Four years of laughing, loving, and being our Owlet. We think she’s turning out just fine.

Owlet’s Spectacular Spectacles

When I got my new glasses a couple of months ago, Owlet did a lot of sighing and trying on frames of her own, saying, “I wish I could have glasses.”

Well, this happened yesterday:

No warning, no chance to prepare her; I thought this was a consultation regarding the patch the optometrist had told me about two weeks ago during the kids’ trip to the eye doctor (Owlet’s first visit). He said he needed to see her again for a proper examination and evaluation, because small children’s eyes focus really, really well, and he needed to relax her eye muscles so he could do a proper test without the eyes trying to compensate. What he did know was that she was farsighted and her left eye was weaker, and he thought perhaps she may need to wear a patch on the good eye to force the weak eye to improve. So Owlet and I went to the optometrist yesterday morning, and they gave her the drops to relax her eyes; then we went to get ice cream while the drops took effect. Once back in the doctor’s office, he took about three minutes to peer at her eyes and flip a few dials, then boom, a glasses prescription. (Good thing I’d gotten mine a couple of months ago, so she’d seen me go through the process.) She is to wear them all the time for six weeks, then he’s going to check her eyes again. He says that often wearing a prescription like this full-time at this age can train the weak eye to work better. If it hasn’t improved as much as he’d like, she’ll wear a patch and the glasses.

I struck while the iron was hot and went next door to Lenscrafters. There were plenty of purple ones, even ones with butterflies on the temples, and she tried them all on. These were the final pair (they weren’t purple, so they weren’t initially on her radar), and they look terrific. They have little Elsa cameos on the temples, with ‘Elsa’ engraved on the arms with a little flourish. Apparently they were new in that morning, so we were lucky! We had lunch out while the lenses were made, then went back to pick them up and get them properly fitted. She got a pink plastic case for them, too, which I think she’s even more enthralled with than the glasses. I’d like to take a moment to bless Lenscrafters for their policy of 50% off both kids’ frames and lenses, and the $35 protection plan for kids’ glasses that covers everything minus a small deductible. (I’m told something like 95% of the plans purchased get used, and knowing how kids play, I don’t doubt it.)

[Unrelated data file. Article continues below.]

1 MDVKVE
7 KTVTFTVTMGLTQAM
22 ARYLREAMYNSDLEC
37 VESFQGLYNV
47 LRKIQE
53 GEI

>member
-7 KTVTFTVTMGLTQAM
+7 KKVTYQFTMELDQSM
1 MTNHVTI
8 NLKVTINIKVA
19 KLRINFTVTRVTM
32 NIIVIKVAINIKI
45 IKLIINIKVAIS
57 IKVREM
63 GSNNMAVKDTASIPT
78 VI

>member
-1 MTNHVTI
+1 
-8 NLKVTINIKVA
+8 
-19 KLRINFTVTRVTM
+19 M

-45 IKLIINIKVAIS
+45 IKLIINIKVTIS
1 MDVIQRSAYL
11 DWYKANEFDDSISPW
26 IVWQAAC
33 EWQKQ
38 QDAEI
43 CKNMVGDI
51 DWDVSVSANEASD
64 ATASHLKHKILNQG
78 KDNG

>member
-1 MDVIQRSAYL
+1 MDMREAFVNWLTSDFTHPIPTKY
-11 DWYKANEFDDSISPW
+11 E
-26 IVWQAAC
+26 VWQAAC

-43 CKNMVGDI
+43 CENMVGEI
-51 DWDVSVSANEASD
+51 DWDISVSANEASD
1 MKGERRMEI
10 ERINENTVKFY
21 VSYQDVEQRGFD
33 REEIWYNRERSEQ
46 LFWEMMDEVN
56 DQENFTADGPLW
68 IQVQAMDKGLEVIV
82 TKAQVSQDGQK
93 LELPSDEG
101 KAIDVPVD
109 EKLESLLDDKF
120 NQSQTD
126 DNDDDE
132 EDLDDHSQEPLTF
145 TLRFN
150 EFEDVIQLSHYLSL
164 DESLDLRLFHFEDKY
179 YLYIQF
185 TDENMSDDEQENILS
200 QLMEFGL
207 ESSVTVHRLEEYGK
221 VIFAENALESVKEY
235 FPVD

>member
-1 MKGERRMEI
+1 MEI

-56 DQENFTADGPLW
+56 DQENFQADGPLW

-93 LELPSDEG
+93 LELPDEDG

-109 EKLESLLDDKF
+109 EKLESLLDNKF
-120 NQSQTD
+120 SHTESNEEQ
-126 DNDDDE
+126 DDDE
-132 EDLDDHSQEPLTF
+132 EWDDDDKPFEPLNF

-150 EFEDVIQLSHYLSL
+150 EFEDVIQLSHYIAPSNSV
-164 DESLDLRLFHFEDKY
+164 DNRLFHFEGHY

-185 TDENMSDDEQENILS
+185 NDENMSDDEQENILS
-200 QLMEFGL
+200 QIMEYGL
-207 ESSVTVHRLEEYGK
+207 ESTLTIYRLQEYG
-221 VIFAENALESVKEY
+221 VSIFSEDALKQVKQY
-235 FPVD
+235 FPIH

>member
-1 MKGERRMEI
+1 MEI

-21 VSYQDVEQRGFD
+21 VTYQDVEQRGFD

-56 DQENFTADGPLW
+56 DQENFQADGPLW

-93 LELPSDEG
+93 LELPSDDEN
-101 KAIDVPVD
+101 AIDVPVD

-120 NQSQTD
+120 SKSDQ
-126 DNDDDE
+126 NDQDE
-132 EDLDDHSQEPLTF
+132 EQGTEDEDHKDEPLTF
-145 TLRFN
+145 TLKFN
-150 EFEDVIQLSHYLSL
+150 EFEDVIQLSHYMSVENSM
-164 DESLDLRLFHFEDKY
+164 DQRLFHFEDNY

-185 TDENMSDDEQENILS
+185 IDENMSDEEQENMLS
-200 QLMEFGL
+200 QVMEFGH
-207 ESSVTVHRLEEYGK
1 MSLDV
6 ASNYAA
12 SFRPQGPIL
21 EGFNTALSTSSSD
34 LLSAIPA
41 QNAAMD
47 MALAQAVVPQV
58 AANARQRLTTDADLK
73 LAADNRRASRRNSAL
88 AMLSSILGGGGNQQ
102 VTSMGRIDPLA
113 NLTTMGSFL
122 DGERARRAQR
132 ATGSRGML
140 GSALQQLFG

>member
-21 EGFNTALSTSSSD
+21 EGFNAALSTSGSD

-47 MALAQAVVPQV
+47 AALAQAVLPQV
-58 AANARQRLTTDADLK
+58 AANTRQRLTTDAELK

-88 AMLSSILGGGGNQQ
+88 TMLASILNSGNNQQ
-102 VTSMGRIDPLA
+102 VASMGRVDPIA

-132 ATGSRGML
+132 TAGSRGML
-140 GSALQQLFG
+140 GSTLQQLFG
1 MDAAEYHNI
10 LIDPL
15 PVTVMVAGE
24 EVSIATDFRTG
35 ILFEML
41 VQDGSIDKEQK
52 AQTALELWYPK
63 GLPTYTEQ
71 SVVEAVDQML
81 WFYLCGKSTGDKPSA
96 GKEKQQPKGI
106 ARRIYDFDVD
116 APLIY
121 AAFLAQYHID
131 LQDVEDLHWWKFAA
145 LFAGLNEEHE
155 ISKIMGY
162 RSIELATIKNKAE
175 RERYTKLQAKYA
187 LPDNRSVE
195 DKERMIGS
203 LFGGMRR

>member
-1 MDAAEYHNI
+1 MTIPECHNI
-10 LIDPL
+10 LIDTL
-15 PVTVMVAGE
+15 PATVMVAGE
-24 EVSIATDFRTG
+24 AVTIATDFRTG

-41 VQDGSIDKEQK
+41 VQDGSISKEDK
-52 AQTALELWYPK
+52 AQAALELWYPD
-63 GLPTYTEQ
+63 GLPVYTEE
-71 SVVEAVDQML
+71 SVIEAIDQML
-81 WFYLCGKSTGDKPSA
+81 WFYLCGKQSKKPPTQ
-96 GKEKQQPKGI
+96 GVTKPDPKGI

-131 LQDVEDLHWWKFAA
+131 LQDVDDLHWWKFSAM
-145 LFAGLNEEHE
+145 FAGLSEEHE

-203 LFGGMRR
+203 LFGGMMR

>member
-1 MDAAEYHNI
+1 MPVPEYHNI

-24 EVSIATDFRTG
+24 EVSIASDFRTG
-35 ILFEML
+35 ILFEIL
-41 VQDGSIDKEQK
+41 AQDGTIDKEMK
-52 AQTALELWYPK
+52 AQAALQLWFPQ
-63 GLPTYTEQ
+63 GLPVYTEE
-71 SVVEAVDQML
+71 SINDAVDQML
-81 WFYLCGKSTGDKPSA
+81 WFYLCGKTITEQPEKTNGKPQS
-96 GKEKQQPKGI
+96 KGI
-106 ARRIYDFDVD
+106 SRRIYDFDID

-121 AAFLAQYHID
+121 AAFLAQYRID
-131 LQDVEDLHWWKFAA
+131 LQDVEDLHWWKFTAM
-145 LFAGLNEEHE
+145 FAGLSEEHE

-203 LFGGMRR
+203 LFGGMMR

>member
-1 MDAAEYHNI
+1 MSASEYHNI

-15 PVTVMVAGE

The technician warned us not to have her wear them in the car, in case the change in vision made her a bit sick, so she put them once we were at home. But then, after she’d shown them off, she wanted to put them carefully back in their case and go off and do her regular thing without them. We helped her work through her initial resistance to wearing them at home; there has been lots of encouragement about how great she looks and how special it is that she gets lovely glasses and a case when none of her friends have them. Ceri had given us a copy of Fancy Nancy: Spectacular Spectacles when I got my glasses and Owlet was envious of them, so we sat on her bed together, both wearing our glasses, and read the book. This time, instead of identifying with Nancy, who is jealous of her best friend Bree’s new glasses, Owlet got to identify with Bree, who is happy to be able to see things without blurs and without her eyes hurting.

I took a peek through them when she took them off, and wow — that left eye is bad. We had no clue; her right eye has been working hard to take care of everything, so there was no evidence or obvious clues that she was missing details. HRH said this morning that he noticed she wasn’t hesitating as much on stairs and was moving out of the way of things more precisely than she had been doing previously, though, so what we thought was general preschooler klutziness or wandering attention may have been related to her vision. We’ll no doubt notice various other improvements in the next few weeks.

If we can get her used to them this weekend — and so far, so good — then going to daycare with them will be easier. She wearing them cheerfully when I got up this morning, which is a great start, and she was excited to go visit her oldest godsisters today to show them off. (Our eldest goddaughter has been wearing glasses since she was a toddler, so I am sure she will have encouraging words for Owlet, too.)

I was fine with her turning four this week, but turning four and suddenly looking so much older while wearing her first pair of glasses? This, I wasn’t prepared for.